Sake Kasu

Few months ago, Taichi from Sakemaru (a sake subscription service – check them out) asked whether I could make chocolate with sake kasu. I immediately said YES because this is one of my dream ingredients. I can smell it all day.

Sake kasu, also known as sake lees, are the leftover rice from brewing sake. It has recently gained popularity as an ingredient due to its abundance of nutrients and incredible flavor. Some hardcore sake fans simply bake them with salt to make a chewy side dish. If you manage to get your hands on some, definitely try this out. It’s delicious!

 Sake kasu is soft and mushy. It smells like sake.

Sake kasu is soft and mushy. It smells like sake.

The sake kasu we got were produced in the process of brewing Daiginjo, which is the highest grade of sake brewed by Asahara Shuzo Brewery, a family brewery located in Saitama Prefecture. To make them into chocolate, we dehydrated the sake kasu for a few hours over low heat to remove moisture and alcohol. The result is a chewy “jerky” that has all the flavors of sake without the alcohol so it’s suitable for people on alcohol-free diet.  This kasu “jerky” is then combined with our house-made white chocolate and some sea salt flakes to round off the flavor.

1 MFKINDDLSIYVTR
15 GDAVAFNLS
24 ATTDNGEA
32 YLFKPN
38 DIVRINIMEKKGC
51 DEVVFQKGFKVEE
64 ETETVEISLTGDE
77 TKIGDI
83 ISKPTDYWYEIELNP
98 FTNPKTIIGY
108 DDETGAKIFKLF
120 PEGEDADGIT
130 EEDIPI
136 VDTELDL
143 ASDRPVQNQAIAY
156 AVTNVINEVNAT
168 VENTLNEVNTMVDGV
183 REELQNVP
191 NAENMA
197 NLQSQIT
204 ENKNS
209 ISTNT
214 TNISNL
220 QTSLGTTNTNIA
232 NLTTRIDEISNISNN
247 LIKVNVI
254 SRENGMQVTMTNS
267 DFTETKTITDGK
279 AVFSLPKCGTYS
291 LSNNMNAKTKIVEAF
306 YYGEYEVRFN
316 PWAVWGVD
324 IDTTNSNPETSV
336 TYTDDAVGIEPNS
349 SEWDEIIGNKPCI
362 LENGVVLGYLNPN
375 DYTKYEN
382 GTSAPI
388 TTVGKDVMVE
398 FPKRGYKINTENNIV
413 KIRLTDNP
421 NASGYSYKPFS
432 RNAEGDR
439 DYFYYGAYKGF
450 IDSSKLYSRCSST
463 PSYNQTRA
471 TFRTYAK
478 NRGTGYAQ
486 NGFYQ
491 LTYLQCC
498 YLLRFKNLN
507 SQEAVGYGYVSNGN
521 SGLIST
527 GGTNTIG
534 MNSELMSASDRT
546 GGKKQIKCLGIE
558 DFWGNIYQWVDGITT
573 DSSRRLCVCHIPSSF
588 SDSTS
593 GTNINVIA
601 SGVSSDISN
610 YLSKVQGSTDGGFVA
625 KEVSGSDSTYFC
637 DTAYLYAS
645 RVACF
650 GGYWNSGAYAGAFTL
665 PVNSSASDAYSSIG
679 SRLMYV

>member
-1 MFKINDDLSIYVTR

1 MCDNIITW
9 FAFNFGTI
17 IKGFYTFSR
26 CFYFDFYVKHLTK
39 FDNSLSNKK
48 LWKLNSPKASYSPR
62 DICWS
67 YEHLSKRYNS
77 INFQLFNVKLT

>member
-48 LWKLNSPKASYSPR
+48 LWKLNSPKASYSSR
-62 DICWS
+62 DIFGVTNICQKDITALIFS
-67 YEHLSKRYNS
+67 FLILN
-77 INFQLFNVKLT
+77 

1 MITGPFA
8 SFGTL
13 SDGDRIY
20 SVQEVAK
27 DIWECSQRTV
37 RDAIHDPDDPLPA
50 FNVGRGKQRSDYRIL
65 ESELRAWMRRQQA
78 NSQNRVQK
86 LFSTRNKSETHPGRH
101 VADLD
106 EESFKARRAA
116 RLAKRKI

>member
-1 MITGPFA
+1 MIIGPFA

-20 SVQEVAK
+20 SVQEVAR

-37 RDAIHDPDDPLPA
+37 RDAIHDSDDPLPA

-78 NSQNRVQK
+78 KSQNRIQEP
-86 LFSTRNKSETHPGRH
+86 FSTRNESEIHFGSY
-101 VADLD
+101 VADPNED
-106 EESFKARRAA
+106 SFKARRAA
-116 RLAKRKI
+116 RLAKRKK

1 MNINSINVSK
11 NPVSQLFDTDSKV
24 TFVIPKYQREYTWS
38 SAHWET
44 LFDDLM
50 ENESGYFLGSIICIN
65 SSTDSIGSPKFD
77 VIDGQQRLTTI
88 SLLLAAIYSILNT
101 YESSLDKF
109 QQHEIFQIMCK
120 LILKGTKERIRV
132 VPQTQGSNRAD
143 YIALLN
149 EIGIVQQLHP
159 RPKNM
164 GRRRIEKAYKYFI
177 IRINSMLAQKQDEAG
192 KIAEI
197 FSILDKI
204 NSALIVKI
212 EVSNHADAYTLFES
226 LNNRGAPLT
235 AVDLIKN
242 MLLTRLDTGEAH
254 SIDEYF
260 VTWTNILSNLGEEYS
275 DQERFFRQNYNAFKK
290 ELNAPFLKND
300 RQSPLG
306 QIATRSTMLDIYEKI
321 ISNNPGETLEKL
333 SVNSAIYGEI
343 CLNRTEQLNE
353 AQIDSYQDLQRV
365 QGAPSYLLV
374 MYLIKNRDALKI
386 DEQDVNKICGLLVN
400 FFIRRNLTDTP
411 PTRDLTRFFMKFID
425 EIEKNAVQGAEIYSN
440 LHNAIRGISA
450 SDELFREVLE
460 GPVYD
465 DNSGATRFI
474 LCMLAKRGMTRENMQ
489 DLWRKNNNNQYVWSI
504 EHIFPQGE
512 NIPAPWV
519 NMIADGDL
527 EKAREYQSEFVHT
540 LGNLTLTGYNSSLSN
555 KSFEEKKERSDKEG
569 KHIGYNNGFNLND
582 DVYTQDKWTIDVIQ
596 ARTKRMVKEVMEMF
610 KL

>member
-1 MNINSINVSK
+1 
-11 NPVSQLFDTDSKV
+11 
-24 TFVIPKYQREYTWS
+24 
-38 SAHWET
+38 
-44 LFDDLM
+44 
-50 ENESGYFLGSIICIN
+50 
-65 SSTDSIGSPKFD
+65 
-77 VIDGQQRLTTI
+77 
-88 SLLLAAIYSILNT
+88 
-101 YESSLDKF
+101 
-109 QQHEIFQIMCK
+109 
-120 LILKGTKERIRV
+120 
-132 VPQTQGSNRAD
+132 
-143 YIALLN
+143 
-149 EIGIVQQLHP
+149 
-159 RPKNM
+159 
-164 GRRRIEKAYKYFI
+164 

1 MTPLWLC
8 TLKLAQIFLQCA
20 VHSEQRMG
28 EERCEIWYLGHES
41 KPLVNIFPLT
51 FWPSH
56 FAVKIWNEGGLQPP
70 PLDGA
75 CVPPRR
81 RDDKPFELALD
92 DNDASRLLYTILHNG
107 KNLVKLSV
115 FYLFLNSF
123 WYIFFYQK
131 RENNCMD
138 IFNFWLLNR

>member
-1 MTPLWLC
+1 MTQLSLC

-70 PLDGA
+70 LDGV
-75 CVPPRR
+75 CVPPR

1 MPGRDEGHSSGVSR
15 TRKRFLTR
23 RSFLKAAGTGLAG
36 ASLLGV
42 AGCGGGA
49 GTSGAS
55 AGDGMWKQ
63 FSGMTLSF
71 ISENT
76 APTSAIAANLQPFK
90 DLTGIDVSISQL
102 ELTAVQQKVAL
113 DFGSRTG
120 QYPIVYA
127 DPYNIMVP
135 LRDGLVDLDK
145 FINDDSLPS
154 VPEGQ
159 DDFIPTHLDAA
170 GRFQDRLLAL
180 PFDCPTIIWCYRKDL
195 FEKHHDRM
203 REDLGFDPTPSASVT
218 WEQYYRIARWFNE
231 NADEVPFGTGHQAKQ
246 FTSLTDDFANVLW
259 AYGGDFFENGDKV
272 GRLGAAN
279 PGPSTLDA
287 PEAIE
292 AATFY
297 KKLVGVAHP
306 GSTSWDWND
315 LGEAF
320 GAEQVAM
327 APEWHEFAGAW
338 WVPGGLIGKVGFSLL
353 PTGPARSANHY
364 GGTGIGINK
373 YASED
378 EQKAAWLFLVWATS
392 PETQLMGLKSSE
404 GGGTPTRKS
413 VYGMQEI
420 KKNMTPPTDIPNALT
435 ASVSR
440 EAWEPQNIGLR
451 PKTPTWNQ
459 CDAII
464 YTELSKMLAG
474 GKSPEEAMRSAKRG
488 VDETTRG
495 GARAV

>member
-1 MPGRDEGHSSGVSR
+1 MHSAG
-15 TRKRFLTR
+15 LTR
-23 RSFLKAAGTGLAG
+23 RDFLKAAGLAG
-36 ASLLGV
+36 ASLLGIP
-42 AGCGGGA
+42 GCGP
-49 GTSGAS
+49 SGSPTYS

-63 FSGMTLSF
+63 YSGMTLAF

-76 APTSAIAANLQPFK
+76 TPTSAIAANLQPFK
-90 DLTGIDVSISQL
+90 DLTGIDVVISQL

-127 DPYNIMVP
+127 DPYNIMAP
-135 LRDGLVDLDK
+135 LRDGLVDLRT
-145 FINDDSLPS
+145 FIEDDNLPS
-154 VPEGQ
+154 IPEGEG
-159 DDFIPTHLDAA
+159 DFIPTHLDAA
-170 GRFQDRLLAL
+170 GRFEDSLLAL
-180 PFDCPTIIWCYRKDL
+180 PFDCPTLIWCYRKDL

Dehydrated sake kasu is still sticky.

Dehydrated sake kasu is still sticky.

Talking about white chocolate, this bar would be the first and probably only batch of white chocolate we will make with natural undeodorised cacao butter sourced from Peru. We managed to get our hands on a few kg of these special cacao butter and it's all going into this batch. This is easily one of my favorite bar now. Only 250 bars were made so do grab them fast before they run out!